6 Best Cotija Cheese Substitutes

When it comes to cooking, there are always going to be times when you need to substitute certain ingredients in a recipe because you either do not have the ingredients or are unable to get them. For instance, maybe the recipe you are using calls for cotija cheese (a Mexican artisan cheese that is similar to parmesan cheese).

What can you use as a substitute for cotija cheese that will work just as well in your recipe? Keep reading to learn about the best substitute for cotija cheese.

What is Cotija Cheese?

If you love parmesan cheese, chances are you will love cotija cheese as well. This Mexican cheese comes from cow's milk, and like Parmesan, has a crumbly texture and a very distinct flavor. It is named for the town of Cotija, located in Michoacan, Mexico, and is produced during the rainy season (one of the things that gives this cheese its interesting flavor).

You can find two different types of cotija cheese, fresh/aged, and cotija aneho. The only real difference between the two is that the aged version has a texture that is similar to that of Parmesan, and it has a saltier flavor.

6 Top Substitutes for Cotija Cheese

If you can't get your hands on cotija cheese, there are several other types of cheeses that will do the trick nicely. Let's take a look at six of the best substitutes for cotija cheese.

1. Parmesan Cheese


If you want a cheese that is hard like cotija and has a similar flavor, Parmesan is a great choice. This Italian cheese has a very strong flavor, as it ages for up to three years, depending on the company that is producing it.

The only drawback to substituting Parmesan for cotija cheese is that Parmesan is rather expensive. In fact, a small wedge can cost as much as $20. This is due to the fact that a lot of milk is required to make this type of cheese.

If you choose Parmesan, use a one to one substitute.

2. Feta Cheese

Another cheese that makes a great substitute for cojita cheese is feta. In fact, some people would say that it is the absolute best substitute. This white cheese is made from a mixture of goat and cow milk, and it has a crumbly texture.

Feta cheese has a tangy, salty flavor, and it is very rich. The longer it ages, the more of a peppery flavor it has, and the harder it gets. The texture can be a bit on the grainy side, and this cheese is most often used in baking recipes. It is also ideal for sandwiches, as well as many recipes that include meat.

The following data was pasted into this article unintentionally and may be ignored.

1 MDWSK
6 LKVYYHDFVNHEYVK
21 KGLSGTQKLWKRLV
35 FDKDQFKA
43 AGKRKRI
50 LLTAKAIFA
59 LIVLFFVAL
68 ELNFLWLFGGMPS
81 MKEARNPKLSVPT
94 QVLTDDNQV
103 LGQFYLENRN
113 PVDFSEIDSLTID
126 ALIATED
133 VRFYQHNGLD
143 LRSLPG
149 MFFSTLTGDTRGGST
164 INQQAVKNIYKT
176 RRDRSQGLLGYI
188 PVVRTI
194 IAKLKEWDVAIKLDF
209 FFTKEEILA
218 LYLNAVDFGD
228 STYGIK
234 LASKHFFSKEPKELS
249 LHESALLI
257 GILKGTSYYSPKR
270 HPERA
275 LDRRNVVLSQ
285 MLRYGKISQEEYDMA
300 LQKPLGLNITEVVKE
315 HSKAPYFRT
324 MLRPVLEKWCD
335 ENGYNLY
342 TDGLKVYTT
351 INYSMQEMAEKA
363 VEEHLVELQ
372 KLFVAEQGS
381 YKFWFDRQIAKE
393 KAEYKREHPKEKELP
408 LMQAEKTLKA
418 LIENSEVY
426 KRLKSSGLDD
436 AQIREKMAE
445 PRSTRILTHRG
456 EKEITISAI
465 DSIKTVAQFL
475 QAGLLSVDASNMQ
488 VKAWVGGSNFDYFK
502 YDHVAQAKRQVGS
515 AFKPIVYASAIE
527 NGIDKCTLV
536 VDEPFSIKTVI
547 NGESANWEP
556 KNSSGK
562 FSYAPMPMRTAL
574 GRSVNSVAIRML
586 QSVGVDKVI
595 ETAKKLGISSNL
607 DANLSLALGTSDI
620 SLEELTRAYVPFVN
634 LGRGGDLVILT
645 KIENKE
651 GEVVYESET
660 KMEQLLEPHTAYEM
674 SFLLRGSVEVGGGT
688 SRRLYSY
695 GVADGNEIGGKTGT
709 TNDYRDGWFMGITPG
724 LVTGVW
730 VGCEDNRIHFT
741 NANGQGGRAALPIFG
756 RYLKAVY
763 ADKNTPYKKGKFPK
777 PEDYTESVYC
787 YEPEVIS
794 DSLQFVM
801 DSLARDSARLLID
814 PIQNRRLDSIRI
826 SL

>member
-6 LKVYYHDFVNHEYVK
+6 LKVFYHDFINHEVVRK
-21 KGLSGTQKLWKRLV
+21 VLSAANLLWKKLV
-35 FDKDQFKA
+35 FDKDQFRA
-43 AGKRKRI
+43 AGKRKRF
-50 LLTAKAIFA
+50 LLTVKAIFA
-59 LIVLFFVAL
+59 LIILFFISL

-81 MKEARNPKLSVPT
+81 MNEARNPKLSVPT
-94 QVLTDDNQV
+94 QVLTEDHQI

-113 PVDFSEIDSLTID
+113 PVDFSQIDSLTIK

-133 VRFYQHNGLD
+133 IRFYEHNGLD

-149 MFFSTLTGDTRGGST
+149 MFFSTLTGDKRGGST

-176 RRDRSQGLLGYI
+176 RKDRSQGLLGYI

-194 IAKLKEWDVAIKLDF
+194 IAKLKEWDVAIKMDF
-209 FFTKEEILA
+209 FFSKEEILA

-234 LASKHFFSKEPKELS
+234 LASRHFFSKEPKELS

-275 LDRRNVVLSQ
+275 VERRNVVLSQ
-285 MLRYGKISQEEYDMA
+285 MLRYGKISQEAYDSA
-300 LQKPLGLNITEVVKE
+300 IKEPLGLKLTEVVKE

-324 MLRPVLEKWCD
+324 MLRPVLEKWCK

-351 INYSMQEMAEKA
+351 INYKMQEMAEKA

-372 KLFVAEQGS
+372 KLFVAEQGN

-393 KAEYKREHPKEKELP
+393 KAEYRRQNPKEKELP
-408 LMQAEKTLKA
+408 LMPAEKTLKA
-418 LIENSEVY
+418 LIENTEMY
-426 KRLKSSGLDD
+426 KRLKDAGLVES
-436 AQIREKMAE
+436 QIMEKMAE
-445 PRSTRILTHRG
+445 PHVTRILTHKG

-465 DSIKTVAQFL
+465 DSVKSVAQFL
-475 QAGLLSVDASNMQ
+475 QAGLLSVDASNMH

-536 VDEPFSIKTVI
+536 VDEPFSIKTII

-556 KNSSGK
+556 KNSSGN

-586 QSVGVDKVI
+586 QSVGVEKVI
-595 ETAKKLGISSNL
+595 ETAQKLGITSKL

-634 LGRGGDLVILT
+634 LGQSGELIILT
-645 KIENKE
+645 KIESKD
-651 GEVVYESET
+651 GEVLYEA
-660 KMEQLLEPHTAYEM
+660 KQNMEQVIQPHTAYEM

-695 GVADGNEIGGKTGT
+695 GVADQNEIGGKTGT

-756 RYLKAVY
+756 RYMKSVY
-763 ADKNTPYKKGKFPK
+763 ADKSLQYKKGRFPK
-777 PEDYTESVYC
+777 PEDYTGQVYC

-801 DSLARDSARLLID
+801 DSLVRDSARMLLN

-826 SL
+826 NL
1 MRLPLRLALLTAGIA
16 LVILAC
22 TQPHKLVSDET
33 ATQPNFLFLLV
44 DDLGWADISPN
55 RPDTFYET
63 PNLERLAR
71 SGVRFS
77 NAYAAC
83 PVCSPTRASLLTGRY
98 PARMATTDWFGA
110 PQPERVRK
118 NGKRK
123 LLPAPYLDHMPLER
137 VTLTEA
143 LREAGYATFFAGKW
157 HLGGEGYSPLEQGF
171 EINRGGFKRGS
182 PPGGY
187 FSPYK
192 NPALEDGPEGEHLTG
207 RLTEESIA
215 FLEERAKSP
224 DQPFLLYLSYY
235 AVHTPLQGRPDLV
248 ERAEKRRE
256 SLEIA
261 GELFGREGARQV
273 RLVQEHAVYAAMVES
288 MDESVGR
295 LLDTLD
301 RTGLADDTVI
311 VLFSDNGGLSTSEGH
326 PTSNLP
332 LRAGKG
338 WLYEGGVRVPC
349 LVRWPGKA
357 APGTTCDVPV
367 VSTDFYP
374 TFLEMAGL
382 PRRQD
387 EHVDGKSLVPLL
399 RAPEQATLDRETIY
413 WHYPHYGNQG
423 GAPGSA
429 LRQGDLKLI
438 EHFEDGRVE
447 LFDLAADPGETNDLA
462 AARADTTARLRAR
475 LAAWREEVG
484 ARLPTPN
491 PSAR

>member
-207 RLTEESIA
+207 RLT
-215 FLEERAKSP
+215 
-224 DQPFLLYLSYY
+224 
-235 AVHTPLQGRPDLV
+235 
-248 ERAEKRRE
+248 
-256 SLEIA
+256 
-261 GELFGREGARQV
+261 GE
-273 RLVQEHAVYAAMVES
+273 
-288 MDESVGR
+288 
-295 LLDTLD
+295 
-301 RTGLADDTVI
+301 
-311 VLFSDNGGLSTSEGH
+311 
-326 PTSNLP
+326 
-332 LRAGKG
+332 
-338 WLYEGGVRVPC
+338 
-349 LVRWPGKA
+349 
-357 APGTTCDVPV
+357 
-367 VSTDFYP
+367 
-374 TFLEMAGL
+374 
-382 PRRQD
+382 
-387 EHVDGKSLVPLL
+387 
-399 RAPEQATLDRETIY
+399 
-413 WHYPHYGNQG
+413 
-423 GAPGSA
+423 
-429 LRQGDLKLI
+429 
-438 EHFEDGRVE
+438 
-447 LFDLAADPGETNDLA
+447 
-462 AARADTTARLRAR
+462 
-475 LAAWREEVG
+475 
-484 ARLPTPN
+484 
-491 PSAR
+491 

Use a one to one substitute when swapping out cotija for feta.

3. Romano Cheese

Romano cheese hails from Italy, and it is made using a combination of cow, goat, and sheep milk. This popular cheese has a sharp flavor (due to the 10-month aging process) and a creamy texture. Names for the city of Rome, Romano cheese has a flavor much like cotija, making it an ideal substitute.

Unlike other types of cheese that can be used as substitutes for cotija cheese, Romano cheese is easily found in most grocery stores. It is not expensive, and can be used in numerous recipes to add flavor and texture.

As with Parmesan, this would be a one to one substitute.

4. Ricotta Salata Cheese

Ricotta Salata Cheese

Another Italian cheese that is a great substitute for cotija is ricotta salata. This cheese is made from sheep's milk, and it only needs to be aged for 90 days before being ready to be sold and used in a variety of recipes. Keep in mind that this is not the same as traditional ricotta cheese you would find in the grocery store. It is basically fresh ricotta that has been dried, salted, and pressed.

This cheese has a milky-white coloration, and the texture is firm, much like cotija. It also has a similar, salty flavor. You can use ricotta salata for sandwiches, and it is also ideal for many different types of pasta dishes.

As with most of the other cheeses mentioned here today, you would use a one to one substitute, and add a little bit of salt to enhance the flavor.

5. Mexican Queso Fresco

If you are preparing an authentic Mexican meal and want actual Mexican cheese, another great substi\ for cojito is Mexican queso fresco. The texture isn't the same, being a bit dryer than cotija, but it does offer a similar salty flavor with buttery notes.

Many people use Mexican queso fresco to garnish soups, as well as in salads. It can be crumbled on top of just about any dish, and will add an interesting flavor. It is often used for tacos, and can also be used to make delicious cheese dips.

Again, this would be a one to one substitute.

6. Anejo Cheese


Another Mexican option is anejo, which is an aged cheese. Traditionally, it was made with skimmed goat milk, but today it is often made from cow's milk due to the high cost of goat milk. The exterior of this cheese is red, thanks to the paprika that is used for seasoning. It has a salty, tangy flavor, with a bit of a smoky kick from the paprika.

To create this anejo cheese, a maturing process is used that will create a firm texture that is ideal for crumbling. The flavor is much like cotija cheese, so you won't notice much of a difference in the dishes when using anejo as a substitute.

It is advisable to use less anejo than you would cotija cheese, due to the spicier flavor.


These are just a few of the delicious types of cheeses that can be used as substitutes for cotija cheese. Whether you are making salad, meat meals, pasta dishes, or any other dish that calls for cotija, you can be sure that any of these will do the trick quite nicely. They all have similar flavors and textures, and can be used in a variety of recipes.

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